Linda Stein: Gender Scrambling
Posted on: 23 June 2023 by Oliver Donald, a student at Sir John Dean’s Sixth Form College in Cheshire. in 2023
To celebrate Pride Month, we’ve invited emerging art historian and curator Oliver Donald to write about our current exhibition, Gender Scrambling, by American feminist LGBTQ+ artist Linda Stein.
Gender Scrambling exhibition at the VG&M
Artist, activist, educator and writer: Linda Stein was among the first in art to confront and explore notions of feminism and gender identity. Linda Stein's influence can be seen across all art media even today, with contemporary emerging artists such as Hanna Quinlan and Rosie Hastings exhibiting in Tate Britain, addressing similar issues. Stein’s professional artistic career began in 1961 when she received her Bachelor's degree from Queens College (CUNY), later earning her masters from the Pratt institute, and eventually attending the Art Students League, Pratt Graphics Centre and the School of Visual Arts.
Portrait of Linda Stein by Karen Keifer-Boyd
From life to art:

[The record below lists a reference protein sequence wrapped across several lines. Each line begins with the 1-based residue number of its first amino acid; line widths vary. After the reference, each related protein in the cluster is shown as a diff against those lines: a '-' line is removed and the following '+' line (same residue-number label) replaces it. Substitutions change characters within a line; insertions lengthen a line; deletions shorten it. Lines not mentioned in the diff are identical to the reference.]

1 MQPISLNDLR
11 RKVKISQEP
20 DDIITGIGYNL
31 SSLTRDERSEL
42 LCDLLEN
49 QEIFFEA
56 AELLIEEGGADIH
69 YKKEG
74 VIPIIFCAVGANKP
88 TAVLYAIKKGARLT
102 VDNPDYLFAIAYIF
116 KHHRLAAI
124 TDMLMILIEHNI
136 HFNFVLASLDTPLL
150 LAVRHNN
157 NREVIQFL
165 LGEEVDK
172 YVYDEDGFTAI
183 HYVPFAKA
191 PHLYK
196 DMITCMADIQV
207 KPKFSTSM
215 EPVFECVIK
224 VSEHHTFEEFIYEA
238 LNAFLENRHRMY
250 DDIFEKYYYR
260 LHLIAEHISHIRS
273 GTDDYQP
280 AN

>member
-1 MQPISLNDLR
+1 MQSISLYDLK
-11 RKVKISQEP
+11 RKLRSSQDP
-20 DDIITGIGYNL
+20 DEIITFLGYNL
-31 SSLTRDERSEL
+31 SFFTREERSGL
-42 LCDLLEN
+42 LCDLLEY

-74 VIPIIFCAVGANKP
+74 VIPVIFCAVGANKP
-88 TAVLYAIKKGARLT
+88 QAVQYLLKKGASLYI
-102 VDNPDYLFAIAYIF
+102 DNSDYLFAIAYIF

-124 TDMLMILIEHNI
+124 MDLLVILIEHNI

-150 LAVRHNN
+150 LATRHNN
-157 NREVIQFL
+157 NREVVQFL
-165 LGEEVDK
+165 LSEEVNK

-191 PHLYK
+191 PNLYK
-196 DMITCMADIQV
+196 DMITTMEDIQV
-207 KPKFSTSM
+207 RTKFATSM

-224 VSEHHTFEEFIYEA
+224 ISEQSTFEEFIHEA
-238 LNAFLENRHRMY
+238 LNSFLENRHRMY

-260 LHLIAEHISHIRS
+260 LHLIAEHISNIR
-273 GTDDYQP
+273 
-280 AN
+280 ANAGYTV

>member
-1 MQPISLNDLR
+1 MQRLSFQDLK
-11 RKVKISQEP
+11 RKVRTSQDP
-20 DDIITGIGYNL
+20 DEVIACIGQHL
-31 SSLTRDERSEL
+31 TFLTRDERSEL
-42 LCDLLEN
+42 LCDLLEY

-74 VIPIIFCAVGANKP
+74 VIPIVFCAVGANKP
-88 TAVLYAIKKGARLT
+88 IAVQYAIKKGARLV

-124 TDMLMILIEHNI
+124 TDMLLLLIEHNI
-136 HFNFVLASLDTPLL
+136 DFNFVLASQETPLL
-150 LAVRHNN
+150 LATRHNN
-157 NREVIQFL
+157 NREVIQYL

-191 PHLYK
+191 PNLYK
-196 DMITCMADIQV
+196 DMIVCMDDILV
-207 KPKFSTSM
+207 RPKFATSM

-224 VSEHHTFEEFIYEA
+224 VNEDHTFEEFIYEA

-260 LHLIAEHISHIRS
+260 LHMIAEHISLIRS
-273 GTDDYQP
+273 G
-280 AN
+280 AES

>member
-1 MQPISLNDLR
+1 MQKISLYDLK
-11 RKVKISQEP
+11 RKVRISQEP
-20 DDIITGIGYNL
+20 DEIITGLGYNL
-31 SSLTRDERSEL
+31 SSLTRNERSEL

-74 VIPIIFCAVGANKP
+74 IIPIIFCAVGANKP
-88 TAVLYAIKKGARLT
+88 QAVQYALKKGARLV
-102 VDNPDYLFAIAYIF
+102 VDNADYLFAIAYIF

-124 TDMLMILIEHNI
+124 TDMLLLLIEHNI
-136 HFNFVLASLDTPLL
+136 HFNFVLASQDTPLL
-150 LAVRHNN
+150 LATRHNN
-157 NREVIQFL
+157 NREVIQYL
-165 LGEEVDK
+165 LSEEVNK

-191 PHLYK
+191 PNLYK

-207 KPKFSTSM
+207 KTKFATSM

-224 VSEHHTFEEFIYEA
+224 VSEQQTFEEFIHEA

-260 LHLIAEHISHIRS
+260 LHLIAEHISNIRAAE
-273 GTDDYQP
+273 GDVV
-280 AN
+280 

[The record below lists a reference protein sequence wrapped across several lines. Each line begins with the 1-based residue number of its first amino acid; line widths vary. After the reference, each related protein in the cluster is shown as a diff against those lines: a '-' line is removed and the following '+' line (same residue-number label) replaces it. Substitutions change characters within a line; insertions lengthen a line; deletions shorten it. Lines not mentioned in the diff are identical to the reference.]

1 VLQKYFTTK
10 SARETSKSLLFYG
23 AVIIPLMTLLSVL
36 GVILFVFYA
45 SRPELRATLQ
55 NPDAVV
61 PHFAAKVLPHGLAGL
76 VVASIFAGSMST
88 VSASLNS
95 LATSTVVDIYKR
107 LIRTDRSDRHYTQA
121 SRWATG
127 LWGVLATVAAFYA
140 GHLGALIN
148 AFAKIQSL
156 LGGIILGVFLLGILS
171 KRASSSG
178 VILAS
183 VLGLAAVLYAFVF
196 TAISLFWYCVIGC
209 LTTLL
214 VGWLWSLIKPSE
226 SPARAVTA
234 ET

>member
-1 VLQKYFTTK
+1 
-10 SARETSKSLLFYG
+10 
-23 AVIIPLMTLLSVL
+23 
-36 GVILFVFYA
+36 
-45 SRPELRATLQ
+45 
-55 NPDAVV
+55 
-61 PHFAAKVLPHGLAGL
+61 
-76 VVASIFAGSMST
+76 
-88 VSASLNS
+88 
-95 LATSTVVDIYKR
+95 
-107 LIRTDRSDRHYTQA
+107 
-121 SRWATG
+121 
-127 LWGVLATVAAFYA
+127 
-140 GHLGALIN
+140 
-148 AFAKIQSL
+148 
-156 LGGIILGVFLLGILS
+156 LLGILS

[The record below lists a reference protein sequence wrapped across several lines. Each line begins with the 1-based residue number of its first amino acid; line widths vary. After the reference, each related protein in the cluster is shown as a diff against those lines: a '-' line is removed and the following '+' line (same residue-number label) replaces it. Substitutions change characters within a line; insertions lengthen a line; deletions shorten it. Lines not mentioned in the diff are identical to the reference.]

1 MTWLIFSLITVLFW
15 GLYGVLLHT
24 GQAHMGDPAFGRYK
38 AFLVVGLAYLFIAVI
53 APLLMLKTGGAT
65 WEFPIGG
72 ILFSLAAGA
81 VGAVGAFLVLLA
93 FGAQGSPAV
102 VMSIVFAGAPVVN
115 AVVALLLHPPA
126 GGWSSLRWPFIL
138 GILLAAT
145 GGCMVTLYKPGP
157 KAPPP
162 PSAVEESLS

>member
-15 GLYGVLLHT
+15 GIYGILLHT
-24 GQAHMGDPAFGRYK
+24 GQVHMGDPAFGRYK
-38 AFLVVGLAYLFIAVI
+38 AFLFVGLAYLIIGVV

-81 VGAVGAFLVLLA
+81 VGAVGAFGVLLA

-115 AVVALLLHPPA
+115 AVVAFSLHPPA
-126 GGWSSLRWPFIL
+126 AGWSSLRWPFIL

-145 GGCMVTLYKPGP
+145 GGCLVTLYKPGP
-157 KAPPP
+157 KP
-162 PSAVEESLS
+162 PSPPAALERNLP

Linda Stein was born in 1943 to a working-class Jewish Family living in the Bronx. She faced numerous obstacles, though perhaps most prominent being those inherent with being a woman in a world of men and the strong gendering of roles at that time. Her struggle first manifested itself in Stein at a very early age, where in recurring nightmares she would find herself again running from the “bad guys”. Being a teen in the late 1950s New York scene seemed to cultivate what was to become a strong radical voice. The vibrant atmosphere of the city fostered a new collective of activists and artists who challenged the prejudices of the 20th century. Stein recalls her first encounter with feminism at the age of 20, attending a Betty Friedan talk in which she tackled a live audience of antagonistic men - Stein remembers how captivated she became as an audience member, in awe of Friedan’s skill in navigating her challengers. This experience perhaps uncovered her first motivation to become a member of the stage and not the audience - an ‘upstander’ rather than a ‘bystander’ - two words which became the ethos of some of her later works. This experience undoubtedly sowed an important seed for Stein, but her real association and identification with the idea of feminism came following the 9/11 attacks of 2001 during which she was forced to flee her Tribeca apartment and studio. These times proved extremely difficult and Stein found herself again in need of a sense of protection. It was nearly a year later that she was finally able to return to her studio and continue work on her sculptures, by this point realising her once abstract forms now began to resemble a warrior-like figure based on a woman’s torso. With strong shoulders and a hefty silhouette of metal, this figure symbolised a protective guardian - or a “foil for [Steins’] fears” in a world of prejudice.